Financial Mail

All fall down

Despite aggressive interest rate cuts, house prices could decrease by as much as 20% in some areas

- Joan Muller

ý SA’S R5.7-trillion housing market is heading for what could be the biggest drop in prices and sales volumes on record. Data analytics group Lightstone last week warned that average house prices (in all price categories) could sink by up to 14.5% by year-end.

Leafier suburbs, where properties typically trade for more than R3m, will be hardest hit, with prices potentiall­y declining by up to 19% by the fourth quarter. That far outweighs the fall of about 5% in luxury house prices recorded during SA’S previous housing recession, in 2008/2009, and equates to a hefty R950,000 knock on a R5m property.

Lightstone analytics director Paul-roux De Kock says these house price forecasts are based on a scenario that assumes a coronaviru­s-induced GDP contractio­n of 10% this year. If the economy shrinks by only 3%, overall house prices could drop by 3.9% while the luxury segment could show a fall of 6%.


According to Lightstone, properties in the R3m-plus category represent 21% (by value) of SA’S total housing stock, worth an estimated R5.7-trillion. Another

45% of SA’S existing housing stock falls in the R1m-r3m bracket, while the rest (38%) is priced below R1m.

FNB economist Siphamandl­a Mkhwanazi expects prices as a whole to decline by a slightly more palatable 5% this year, down from positive growth of 3.5% in 2019.

But he has an equally bearish view on the higher end of the market. In the R1.8m-r3.5m bracket, he has pencilled in a 10%-15% decline as a base case for the year, while suburbs with prices exceeding R3.5m could record falls of more than

20% in some cases, he says.

More worrying is Mkhwanazi’s forecast of a 45% drop in the number of houses likely to be sold this year. Since the government imposed a lockdown on nonessenti­al businesses (including the deeds office) from March 27, housing sales have virtually ground to a halt. If Mkhwanazi’s sales volume prediction­s materialis­e, total annual housing sales will drop from roughly 300,000 a year for the past 10 years to about 165,000 for 2020.

While it is difficult to predict exactly where prices and sales volumes will end this year given uncertaint­y about the impact of

Covid-19 on the economy, one thing seems certain: this year’s housing recession is likely to be far more pronounced than the drop following the 2008 crisis.

Back then prices fell by no more than 1.5% on average, according to FNB.

The previous recession was also relatively short lived, with prices returning to positive growth territory within 14 months.

Mkhwanazi expects a deeper contractio­n this time around because of the pandemic’s impact on labour markets.

Moreover, he says a recovery will likely be drawn out given already stretched pre-covid-19 household balance sheets and high unemployme­nt levels.

Though price pressure will be felt across all segments, Mkhwanazi says the higher and luxury markets will take the most pain due to an existing oversupply of stock amid dwindling demand and depressed consumer sentiment. But he suggests that sharp price falls may be averted if sellers can afford to stay put until the Covid-19 wave is over. “If there are no sales and no market, properties hold their value,” he says.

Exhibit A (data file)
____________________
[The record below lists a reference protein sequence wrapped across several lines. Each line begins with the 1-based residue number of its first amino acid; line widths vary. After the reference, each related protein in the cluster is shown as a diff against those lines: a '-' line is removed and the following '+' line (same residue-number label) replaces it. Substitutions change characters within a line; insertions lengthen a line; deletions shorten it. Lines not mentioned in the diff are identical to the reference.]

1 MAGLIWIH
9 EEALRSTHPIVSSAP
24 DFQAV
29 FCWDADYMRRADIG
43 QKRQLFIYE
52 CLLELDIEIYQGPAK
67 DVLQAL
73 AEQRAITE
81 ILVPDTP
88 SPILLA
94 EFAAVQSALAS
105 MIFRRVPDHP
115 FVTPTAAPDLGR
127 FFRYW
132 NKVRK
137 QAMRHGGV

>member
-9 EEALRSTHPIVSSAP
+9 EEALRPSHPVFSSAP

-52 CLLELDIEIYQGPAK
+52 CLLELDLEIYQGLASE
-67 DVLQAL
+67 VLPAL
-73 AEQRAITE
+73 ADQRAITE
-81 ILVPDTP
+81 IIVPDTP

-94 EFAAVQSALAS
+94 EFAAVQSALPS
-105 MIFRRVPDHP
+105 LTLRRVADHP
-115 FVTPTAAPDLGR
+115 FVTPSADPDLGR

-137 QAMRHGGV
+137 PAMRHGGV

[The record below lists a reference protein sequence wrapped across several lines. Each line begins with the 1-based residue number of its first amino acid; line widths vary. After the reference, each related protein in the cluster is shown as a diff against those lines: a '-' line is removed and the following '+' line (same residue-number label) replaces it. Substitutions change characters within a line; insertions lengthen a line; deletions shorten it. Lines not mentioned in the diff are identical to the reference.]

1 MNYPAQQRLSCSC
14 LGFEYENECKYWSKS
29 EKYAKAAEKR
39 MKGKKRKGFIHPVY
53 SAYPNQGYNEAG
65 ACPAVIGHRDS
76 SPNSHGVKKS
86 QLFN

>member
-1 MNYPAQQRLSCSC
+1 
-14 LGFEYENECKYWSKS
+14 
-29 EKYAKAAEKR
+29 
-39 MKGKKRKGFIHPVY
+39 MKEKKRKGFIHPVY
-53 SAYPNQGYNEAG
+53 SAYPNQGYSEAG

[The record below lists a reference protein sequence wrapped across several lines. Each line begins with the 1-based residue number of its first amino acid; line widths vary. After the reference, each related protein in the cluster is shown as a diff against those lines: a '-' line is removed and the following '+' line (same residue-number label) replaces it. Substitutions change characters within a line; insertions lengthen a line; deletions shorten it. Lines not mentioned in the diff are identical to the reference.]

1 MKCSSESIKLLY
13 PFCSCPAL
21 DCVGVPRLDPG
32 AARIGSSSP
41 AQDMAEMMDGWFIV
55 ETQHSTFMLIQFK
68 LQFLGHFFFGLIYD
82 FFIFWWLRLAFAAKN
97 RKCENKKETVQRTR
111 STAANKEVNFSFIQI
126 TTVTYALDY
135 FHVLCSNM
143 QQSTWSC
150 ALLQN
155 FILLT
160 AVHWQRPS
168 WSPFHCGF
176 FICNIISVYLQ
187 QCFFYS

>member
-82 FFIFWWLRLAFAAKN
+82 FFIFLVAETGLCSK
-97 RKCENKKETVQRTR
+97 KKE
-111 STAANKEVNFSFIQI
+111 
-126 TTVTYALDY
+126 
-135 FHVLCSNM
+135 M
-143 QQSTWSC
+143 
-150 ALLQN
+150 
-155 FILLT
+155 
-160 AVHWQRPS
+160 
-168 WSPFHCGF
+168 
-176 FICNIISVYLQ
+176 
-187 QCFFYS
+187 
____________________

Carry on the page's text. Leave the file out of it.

Mkhwanazi expects the affordable market below R1m to be the most resilient, with demand likely to be propped up by cheaper prices, lower transfer duties and historical­ly low interest rates — the Reserve Bank cut the repo rate by a further 50 basis points last week, the fourth cut in 2020.

This year’s reduction of 2.75 basis points in total provides a considerab­le savings of about R1,700 a month on a R1m home loan (repaid over 20 years).

Demand at this end will also be supplement­ed partly by middleinco­me families buying down, which is a common trend in weak economic environmen­ts.

De Kock agrees that first-time buyers are likely to enter the market first.

But there is a caveat: “How quickly sales and prices recover will depend on how many people lose their jobs over the coming months. If SA’S unemployme­nt level rises to 50%, as some predict, less experience­d, younger people are likely to struggle most to find jobs and simply won’t be able to afford home ownership, despite recent rate cuts.”

Meanwhile, industry players continue to urge the government to lift the trading restrictio­ns on estate agents. They are still not sure when physical viewings of properties will be allowed again, which makes it near impossible to conclude sales.

As Lew Geffen Sotheby’s Internatio­nal Realty CEO Yael Geffen puts it: “If the government doesn’t open more economic doors now, such as allowing trade in the real estate sector, which has a valuechain GDP contributi­on of 6%, there eventually won’t be a country left to save.”

 ??  ?? Clifton: There’s a bearish view on the higher end of the market
Bryanston: Luxury suburbs will be hardest hit
Clifton: There’s a bearish view on the higher end of the market Bryanston: Luxury suburbs will be hardest hit

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